Czech wooden puppets heading to South Korea

Permanent exhibition - The Puppets of travelling puppeteers

Wooden marionettes from the east Bohemian town of Chrudim are heading to South Korea to be part of a large exhibition dedicated to Czech puppetry. The exhibition, prepared in cooperation with Czech Centres and the Czech Embassy in Korea, will get underway in the Seoul Museum of History at the start of June.

Spejbl and Hurvínek, two of the Czech Republic’s most famous puppets, are among the 120 marionettes from the Chrudim Puppetry Museum that are travelling to the South Korean capital Soul to be part of an extensive exhibition presenting the phenomenon of Czech puppetry, inscribed on the UNESCO world intangible cultural heritage list.

The exhibition Secrets of the Wooden Puppet was originally due to take place last year, but it had to be postponed due to the outbreak of the Covid-19 pandemic.

At the end of last week, the puppets were finally packed for the long journey to South Korea. The exhibition’s curator, Richard Matula, was in charge of overseeing the process, to make sure the valuable items will make it to Seoul without sustaining any damage:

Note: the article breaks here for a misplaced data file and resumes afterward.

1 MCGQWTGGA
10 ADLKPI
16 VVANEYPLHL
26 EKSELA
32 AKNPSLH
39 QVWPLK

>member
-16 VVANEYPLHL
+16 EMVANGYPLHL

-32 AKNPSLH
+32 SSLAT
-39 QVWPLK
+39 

“We had six boxes in our depository, and we had another three custom-made for special items, such as this large Štapfer puppet theatre from 1946.

Permanent exhibition - The Vaudeville puppets | Photo: Marie Sieberová,  Chrudim Puppetry Museum

“The puppets are protected by special insulation material and the remaining space in the box is filled with packaging chips.”

What makes the exhibition of Czech puppets in Korea really unique is that wooden marionettes are largely unknown in that part of the world, explains Simona Chalupová, director of the Chrudim Puppetry Museum:

“In South Korea, painted wooden figurines are associated with funeral ceremonies, where they are used to adorn coffins. That’s why we want our exhibition to be as playful as possible, from the very first visual, so that people associate our puppets with something nice and pleasant.”

Due to the strict anti-coronavirus measures, Czech curators are not allowed to travel to Korea and they will have to install the exhibition online, in cooperation with their Korean colleagues.

Mrs Chalupová says the exhibition will be divided into several sections, with one of them dedicated to sound effects in puppet theatre.

“One of the rooms will showcase four wooden boxes that were used by road-show theatres to create various sounds accompanying their performances, such as rain, storm or the sound of wind.

“We have warned our Korean colleagues that the exhibition will be rather loud. We really hope the racket won’t turn them off and that the children will enjoy it.”

The boxes with wooden puppets from Chrudim have already been dispatched to the Czech Ministry of Foreign Affairs. From there they will embark on the long journey across continents as part of a special diplomatic cargo.

The exhibition Secrets of the Wooden Puppet is scheduled to run in the Seoul Museum of History from June 4 until the end of August.